BU’s Baccalaureate Service Address by Nancy G. Brinker, Founder of the Susan G. Komen Breast Cancer Foundation

Contact: Phil Gloudemans, 617-353-6546 | philipg@bu.edu

Good morning, and thank you for such a warm welcome.

Thank you, Dr. Brown, for your kind introduction, and thank you – along with Fred Chicos and the Board of Trustees – for the invitation, indeed, the honor, of joining in your commencement celebrations today.

Reverends Neville, Olson and Young-Scaggs and the marvelous choir and quintet.

Dr. Campbell, administrators, faculty and staff.

Most of all, graduates, families and friends.

On this day of celebration, we pause in a moment of reflection – on our purpose and place in this world and on the people who have guided us to this day.

On this Mother’s Day, we pay special tribute to the mothers among us . . . for their love, which is uncompromising . . . their sacrifices, which are unyielding . . . and their support, which is unending. Although I suspect some of the financial support may be ending later today!

My own mother could not be here today – she is 86 years old and caring for my 90-year old father as he wages his own battle against cancer. But I thank my son, Eric, for being here, as he has been on every step of my breast cancer journey.

As I prepared my remarks, I asked Eric if he had any advice. He said, “Mom, just remember: the faculty want you to be substantive, the parents want you to be sentimental, but the students just want you to be short!”

Who would humble us, if not our children? Graduates, mothers, fathers, family and friends, congratulations to you all.

I must admit, there is a certain irony in my presence here today – addressing a university I could not have possibly been admitted to when I was your age. I was an undiagnosed learning disaster. My highest grade in math and science was a “C.” I hold the distinction of perhaps the lowest SAT scores in history.

And yet, I have been blessed in life to learn lessons not taught in any classroom or found in any textbook. My only sister and best friend, Susan Komen, was diagnosed with breast cancer thirty years ago this year.
Over the past three decades I’ve learned that the hard hand of experience can often be our greatest teacher.

And so, in my brief time with you this morning, I thought I might share a few of the simple lessons I’ve learned on my own journey – lessons that, I believe, are relevant no matter what your profession or path in life.

Live your passion. Life is too short to waste on pursuits you don’t care about. My sister was diagnosed when she was 33 years old. Three years later, she was gone. A few years later, I was diagnosed myself and planned my own funeral. Nothing concentrates the mind like facing your own mortality.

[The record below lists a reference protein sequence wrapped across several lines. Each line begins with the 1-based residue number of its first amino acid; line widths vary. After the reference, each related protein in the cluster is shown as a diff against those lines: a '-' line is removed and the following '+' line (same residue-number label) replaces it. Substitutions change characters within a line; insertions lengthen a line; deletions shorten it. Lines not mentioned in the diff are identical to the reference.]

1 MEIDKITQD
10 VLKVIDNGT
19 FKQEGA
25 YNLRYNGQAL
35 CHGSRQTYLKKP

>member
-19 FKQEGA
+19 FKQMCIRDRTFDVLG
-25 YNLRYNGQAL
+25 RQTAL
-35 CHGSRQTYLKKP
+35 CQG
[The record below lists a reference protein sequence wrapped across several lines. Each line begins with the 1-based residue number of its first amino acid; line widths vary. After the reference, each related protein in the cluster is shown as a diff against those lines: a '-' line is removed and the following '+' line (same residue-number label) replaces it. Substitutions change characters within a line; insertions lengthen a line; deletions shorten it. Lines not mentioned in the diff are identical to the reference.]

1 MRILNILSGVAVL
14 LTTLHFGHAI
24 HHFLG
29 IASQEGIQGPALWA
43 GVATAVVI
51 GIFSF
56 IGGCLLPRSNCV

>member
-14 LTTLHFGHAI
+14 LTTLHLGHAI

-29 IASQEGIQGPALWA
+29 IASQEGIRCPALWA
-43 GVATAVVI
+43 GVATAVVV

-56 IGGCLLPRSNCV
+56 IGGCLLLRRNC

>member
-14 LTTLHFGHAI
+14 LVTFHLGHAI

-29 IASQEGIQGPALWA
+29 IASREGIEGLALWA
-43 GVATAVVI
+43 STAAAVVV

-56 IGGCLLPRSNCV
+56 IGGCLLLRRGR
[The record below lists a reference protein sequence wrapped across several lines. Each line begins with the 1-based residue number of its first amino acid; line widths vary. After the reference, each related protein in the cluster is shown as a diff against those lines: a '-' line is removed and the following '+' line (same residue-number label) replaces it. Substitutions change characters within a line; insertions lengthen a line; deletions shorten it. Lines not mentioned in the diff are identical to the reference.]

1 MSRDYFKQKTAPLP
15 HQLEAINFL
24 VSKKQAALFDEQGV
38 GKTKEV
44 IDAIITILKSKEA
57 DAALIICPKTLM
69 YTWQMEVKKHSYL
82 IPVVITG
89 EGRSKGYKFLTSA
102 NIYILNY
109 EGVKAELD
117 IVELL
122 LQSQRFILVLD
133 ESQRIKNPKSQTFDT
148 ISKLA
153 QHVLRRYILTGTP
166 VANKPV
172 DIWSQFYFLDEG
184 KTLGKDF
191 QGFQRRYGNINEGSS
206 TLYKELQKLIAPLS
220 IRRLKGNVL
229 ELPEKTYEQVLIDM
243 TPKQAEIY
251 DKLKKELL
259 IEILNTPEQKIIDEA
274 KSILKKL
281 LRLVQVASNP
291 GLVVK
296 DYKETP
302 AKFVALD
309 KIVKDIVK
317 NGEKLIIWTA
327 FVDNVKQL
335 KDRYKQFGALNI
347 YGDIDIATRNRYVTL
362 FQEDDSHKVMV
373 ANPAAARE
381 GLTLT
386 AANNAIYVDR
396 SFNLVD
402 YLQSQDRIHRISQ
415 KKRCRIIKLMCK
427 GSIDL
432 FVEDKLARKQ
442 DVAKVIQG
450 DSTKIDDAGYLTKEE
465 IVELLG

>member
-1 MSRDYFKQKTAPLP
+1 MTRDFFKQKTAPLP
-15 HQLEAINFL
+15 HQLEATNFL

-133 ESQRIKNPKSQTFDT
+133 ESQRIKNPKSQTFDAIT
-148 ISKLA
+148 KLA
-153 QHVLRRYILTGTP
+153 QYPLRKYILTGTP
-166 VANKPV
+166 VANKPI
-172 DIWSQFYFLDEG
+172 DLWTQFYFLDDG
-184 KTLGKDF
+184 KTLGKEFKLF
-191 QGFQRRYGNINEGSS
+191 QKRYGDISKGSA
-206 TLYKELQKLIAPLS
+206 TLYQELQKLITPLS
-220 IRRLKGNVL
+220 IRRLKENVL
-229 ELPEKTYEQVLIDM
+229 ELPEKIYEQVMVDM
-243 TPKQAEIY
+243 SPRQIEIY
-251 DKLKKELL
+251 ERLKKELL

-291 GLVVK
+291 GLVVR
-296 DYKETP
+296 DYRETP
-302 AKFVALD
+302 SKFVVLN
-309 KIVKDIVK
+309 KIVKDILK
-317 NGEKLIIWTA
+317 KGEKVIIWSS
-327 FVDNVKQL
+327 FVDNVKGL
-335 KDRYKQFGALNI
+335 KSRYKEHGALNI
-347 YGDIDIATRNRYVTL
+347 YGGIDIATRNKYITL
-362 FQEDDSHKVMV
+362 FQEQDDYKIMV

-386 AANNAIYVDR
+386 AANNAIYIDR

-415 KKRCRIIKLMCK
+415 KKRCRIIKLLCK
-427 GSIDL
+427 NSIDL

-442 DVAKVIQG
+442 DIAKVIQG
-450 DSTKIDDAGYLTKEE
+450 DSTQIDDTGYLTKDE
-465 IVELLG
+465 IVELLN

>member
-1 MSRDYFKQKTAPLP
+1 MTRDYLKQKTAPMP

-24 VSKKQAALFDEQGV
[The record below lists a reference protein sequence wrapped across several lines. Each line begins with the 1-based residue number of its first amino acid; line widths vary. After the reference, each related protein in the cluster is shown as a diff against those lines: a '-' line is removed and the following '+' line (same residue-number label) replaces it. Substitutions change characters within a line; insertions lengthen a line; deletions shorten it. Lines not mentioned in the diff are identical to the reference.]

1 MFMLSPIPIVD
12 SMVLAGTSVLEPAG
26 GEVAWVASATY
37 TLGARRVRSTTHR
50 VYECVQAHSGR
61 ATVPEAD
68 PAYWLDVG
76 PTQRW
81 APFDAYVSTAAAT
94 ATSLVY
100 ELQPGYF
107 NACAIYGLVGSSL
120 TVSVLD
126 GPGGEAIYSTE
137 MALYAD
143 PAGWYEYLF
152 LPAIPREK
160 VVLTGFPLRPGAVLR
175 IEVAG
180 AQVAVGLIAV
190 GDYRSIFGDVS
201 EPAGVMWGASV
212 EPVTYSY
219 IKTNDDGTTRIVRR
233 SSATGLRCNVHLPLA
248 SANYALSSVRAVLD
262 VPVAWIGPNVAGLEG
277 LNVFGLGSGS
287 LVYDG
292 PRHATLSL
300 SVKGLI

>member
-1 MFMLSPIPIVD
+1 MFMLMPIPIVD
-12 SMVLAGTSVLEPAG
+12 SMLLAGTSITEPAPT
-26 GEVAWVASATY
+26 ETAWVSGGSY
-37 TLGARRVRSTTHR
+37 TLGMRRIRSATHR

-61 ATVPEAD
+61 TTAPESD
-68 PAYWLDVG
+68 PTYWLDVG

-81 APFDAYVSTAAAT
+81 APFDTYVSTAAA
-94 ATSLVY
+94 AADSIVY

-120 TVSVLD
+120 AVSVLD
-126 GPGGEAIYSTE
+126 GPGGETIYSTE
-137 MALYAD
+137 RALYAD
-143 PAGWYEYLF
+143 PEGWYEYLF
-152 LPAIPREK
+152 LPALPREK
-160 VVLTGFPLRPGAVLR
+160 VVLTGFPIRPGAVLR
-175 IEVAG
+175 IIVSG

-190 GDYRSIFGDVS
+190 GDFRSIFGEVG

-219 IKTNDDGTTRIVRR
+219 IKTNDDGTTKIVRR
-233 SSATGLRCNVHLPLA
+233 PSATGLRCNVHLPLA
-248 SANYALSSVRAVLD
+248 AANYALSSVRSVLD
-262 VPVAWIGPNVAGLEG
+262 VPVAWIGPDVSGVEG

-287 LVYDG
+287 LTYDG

What will we do with the brief time we are granted on this Earth? As we heard in Ecclesiastes, “What gain have the workers from their toil?” Before Suzy was diagnosed, I toiled in several jobs. But only in her death did we both find our calling.

A few days before she died, she looked at me and said, “Nan, we’ve got to do something to help other women. I want you to do everything you can to find a cure for this disease. Promise me that you’ll try.”

I promised her, and at that moment I finally realized the difference between working in a job and being willing to die for a cause. That promise between two sisters became the passion of my life and the fabric that has sustained the Komen Foundation ever since.

What would you do with your life if you knew you only had a few years to live? Ours is a celebrity-obsessed, tabloid culture. But that which the spotlight shines upon is often irrelevant, and that which glitters brightest is often an illusion.

Pursue a path, not because it’s sexy or glamorous. Pursue it because, like walking on a tightrope, it gets your adrenaline running. Because it feels right in your heart. Listen to your heart. Feel what makes it stir. Find your passion – whether it’s raising the public consciousness or raising a family.

If it’s not your passion, don’t do it. But once you find your passion, pursue it with reckless abandon. Dedicate yourself to a cause you love, and as the old saying goes, you’ll never work a day in your life.

Let your passion, your pursuit of happiness, be more than the pursuit of material comforts. Of course, we must first provide for our families. But the measure of our success is far more than the balance in our bank accounts.

Some of the wealthiest people I know are also among the unhappiest people I have ever met. Looking back on their lives, they know they have done well — financially. But they have not done good — spiritually. They added vast value to their portfolios, but not to anyone else’s life.

In our lives, we are called upon to be stewards, to be agents of change, to make a difference. I learned this at an early age. [Stewardship/polio fundraiser story.]

This sense of stewardship reflected my family’s Jewish heritage: tzedakah – the importance of charity and righteous giving . . . and tikkun olam – that each of us could repair the world around us. In the words of Rabbi Hillel, “If I am only for myself, what am I? And if not now, when?”

We must be more than for ourselves. Resolve to repair the world around you, whether your neighborhood or your nation. Be the first to walk down a new path, rough and rocky though it may be. Your actions don’t have to be huge. They just have to be meaningful. Touch someone’s heart and you can truly change the world.